Memories in a Holocaust Hourglass
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Memories in a Holocaust Hourglass

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The issue of whether Holocaust survivors, traumatized by the tragedy, can remember what really happened has become a focal point in the trial of John Demjanjuk in Jerusalem. His defense attorney, Mark O’Connor, is trying to pry the minutiae of their lives to show confusion, amnesia and marred recollections. He is pinning his hopes of exonerating Demjanjuk on memory lapses and inability to remember.

But it is this very inability to remember that is the product of the Holocaust’s trauma, according to Eva Fogelman, a psychotherapist who works with Holocaust survivors and is research associate and board member of the Sands Point, New York, Jerome Riker International Study of the Organized Persecution of Children. which studies child survivors, plumbing the depths of hidden memories.

Fogelman told the Jewish Telegraphic Agency that “the very act of giving testimony for some survivors is a traumatic experience in itself, and needs a supportive atmosphere with which to alleviate some of the pain and the horror, The court situation is by no means a supportive environment in which people can remember and recount traumatic experiences where they were dehumanized.” To ensure accurate recall, she suggested that witnesses be seen privately by trained interviewers over several weeks before giving public testimony.

O’Connor has been chipping away at inconsistencies in the sworn testimony given by witnesses in the movie-theater-turned-courtroom in which more people than there is seating capacity turn out daily to wait to watch the trial, in person and on closed-screen television in an adjacent room. Radios in Israel are tuned in to the court proceedings wherever one goes, and witnesses are surely aware that their testimony is being heard by hundreds of thousands of people, and read about by millions throughout the world.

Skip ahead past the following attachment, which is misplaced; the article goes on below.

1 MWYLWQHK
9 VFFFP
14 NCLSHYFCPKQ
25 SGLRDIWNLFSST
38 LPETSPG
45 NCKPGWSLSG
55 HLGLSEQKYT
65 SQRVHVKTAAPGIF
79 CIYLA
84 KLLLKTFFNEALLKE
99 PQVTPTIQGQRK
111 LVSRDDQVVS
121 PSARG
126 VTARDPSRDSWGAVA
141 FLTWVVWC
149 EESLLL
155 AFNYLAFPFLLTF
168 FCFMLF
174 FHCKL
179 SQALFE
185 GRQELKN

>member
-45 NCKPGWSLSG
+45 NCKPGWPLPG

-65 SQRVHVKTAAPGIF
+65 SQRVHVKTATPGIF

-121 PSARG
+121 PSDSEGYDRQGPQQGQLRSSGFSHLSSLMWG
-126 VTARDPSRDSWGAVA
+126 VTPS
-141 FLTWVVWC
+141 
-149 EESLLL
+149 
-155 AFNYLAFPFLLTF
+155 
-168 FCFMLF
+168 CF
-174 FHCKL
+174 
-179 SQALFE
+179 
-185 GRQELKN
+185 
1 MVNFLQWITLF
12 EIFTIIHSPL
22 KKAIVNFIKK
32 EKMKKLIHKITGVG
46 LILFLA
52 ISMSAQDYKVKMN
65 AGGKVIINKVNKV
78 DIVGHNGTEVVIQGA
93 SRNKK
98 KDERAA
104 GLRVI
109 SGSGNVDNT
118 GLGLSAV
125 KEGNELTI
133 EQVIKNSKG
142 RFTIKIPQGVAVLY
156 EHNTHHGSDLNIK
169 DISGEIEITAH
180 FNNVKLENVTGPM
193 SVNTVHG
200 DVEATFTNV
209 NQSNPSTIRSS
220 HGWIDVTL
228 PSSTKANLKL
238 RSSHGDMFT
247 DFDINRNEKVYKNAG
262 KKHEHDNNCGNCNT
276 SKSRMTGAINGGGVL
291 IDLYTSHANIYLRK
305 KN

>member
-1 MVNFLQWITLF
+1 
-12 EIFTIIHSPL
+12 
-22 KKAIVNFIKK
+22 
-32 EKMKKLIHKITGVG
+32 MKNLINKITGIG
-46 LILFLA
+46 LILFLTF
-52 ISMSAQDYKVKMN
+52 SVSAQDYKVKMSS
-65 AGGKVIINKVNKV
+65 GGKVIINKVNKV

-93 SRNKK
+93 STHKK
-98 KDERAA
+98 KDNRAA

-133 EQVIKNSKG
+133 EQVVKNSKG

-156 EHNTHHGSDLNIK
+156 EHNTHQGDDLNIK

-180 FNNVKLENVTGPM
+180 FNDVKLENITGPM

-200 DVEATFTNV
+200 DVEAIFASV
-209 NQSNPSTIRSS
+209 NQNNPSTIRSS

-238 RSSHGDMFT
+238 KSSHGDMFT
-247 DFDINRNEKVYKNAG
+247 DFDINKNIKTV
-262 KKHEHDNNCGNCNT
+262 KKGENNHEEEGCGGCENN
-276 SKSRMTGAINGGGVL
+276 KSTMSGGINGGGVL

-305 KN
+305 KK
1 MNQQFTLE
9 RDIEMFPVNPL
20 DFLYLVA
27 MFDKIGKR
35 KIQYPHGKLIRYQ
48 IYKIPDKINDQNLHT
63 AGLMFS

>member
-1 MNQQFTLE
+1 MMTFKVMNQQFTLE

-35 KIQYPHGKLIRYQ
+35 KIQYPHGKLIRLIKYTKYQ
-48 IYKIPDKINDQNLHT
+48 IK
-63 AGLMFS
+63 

Fogelman, who has interviewed hundreds of survivors, said that “most survivors can begin to recount their experiences, and while they may not always remember specific chronology of events, the emotions and the memories, after several sessions, begin to make a coherent sequence of events. While it is true that in a one-time session there may be discrepancies between a survivor’s recall of one event or another, over several sessions a survivor begins to feel and remember what had actually happened.

“One of the ways in which the survivors have coped over the years is by suppressing some of the painful experiences that they had. When they are asked to bear witness on a witness stand, for many of them, this is the first time that they are piecing it together. It is difficult under such a stressful environment, given the trauma that they have been trying to repress all these years, and it is understandable that in trying to recall it, there will initially be discrepancies in what they recall, because it has served them in a way of coping and adapting with their life after the Holocaust.”

Thus, it is this very memory loss, subject of O’Connor’s barbs, that has protected the survivors and enabled them to get on with their lives despite their degrading experiences.

Fogelman, who made a documentary film several years ago about children of Holocaust survivors, “Breaking the Silence,” explained that “Blurting out the names of those killed makes them real again. It would be blasphemous to say that this is the reality of the survivor’s memory if that memory has failed or if it doesn’t come out right the first time, or if places are forgotten,” she said. “It is not their actual memory.